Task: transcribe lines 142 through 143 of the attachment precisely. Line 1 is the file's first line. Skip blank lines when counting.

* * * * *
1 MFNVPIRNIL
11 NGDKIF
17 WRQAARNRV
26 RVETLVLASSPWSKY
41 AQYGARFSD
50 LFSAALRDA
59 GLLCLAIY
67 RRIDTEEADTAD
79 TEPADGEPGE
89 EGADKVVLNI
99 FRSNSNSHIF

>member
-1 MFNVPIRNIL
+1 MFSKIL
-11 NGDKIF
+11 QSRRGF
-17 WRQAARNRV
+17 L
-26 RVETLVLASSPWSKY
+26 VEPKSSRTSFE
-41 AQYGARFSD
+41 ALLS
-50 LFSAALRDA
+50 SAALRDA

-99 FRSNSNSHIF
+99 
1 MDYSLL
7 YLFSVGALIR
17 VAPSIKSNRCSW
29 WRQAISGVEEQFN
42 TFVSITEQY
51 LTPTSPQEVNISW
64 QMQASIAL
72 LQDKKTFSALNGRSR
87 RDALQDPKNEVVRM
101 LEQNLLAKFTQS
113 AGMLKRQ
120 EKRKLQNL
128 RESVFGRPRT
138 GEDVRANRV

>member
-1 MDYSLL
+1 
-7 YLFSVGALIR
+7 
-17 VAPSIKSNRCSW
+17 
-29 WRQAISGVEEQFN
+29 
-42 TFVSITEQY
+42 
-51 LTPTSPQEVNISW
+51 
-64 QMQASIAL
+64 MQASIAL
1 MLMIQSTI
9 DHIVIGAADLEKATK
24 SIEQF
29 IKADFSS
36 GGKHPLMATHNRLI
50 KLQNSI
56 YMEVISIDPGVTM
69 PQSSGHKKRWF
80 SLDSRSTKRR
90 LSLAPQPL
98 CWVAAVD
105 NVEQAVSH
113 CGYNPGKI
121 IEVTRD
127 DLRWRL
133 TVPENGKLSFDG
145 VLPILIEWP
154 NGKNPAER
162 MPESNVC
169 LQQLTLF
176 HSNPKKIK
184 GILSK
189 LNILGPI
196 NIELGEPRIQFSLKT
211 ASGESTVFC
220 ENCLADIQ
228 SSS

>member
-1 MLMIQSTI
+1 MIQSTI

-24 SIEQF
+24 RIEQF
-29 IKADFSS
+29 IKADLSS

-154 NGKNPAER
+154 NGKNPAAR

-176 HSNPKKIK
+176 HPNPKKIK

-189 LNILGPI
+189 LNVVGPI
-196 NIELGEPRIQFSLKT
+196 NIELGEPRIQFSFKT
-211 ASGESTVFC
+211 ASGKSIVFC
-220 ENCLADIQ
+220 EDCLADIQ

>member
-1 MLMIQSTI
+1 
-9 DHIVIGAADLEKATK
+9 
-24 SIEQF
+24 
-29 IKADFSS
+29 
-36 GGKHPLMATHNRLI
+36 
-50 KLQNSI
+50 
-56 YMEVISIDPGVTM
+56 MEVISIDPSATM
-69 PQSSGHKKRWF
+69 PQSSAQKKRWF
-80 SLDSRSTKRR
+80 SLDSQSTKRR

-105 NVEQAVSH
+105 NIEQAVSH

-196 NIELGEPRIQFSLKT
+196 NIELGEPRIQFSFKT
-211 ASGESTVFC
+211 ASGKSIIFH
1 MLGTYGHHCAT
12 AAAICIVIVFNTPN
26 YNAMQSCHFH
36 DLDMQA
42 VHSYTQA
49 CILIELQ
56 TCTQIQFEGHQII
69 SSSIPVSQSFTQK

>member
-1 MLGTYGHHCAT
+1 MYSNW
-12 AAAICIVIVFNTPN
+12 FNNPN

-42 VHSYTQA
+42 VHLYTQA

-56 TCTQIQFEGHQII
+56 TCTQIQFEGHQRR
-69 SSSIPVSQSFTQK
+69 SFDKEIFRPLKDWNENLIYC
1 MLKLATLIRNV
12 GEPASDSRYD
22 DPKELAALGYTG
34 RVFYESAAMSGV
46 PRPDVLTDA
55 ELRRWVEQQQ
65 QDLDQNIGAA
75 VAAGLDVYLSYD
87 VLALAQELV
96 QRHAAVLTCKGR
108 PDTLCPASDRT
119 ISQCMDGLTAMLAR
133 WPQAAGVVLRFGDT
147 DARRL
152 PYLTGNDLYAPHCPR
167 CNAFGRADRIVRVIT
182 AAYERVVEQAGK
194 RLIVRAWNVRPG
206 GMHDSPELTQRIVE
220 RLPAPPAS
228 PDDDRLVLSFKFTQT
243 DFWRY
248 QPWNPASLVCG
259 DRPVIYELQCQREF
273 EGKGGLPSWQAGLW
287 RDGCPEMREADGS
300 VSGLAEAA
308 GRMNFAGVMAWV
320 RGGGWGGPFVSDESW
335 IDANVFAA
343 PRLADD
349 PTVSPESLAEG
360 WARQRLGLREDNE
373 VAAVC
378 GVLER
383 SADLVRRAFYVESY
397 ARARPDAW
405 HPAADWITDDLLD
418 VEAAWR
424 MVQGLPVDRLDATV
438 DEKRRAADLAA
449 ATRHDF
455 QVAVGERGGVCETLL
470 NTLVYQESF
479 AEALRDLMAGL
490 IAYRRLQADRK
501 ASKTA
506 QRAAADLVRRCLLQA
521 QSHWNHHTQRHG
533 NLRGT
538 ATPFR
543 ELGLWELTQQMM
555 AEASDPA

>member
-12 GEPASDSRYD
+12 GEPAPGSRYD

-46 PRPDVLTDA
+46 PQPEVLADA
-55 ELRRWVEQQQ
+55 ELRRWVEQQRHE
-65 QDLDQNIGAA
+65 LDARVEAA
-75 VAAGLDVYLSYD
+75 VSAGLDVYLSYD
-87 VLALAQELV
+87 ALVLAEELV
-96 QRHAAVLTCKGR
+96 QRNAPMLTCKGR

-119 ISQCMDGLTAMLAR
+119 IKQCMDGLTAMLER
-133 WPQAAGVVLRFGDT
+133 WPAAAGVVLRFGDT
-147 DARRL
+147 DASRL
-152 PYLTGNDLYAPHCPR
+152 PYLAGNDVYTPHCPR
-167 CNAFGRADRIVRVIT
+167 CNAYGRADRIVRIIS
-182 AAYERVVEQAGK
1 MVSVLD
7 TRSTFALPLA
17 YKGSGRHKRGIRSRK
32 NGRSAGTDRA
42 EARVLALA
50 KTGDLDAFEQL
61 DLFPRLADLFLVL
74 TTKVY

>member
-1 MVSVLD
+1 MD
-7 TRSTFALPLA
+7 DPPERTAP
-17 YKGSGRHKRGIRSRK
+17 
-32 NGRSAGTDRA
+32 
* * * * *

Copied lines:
-56 TCTQIQFEGHQII
+56 TCTQIQFEGHQRR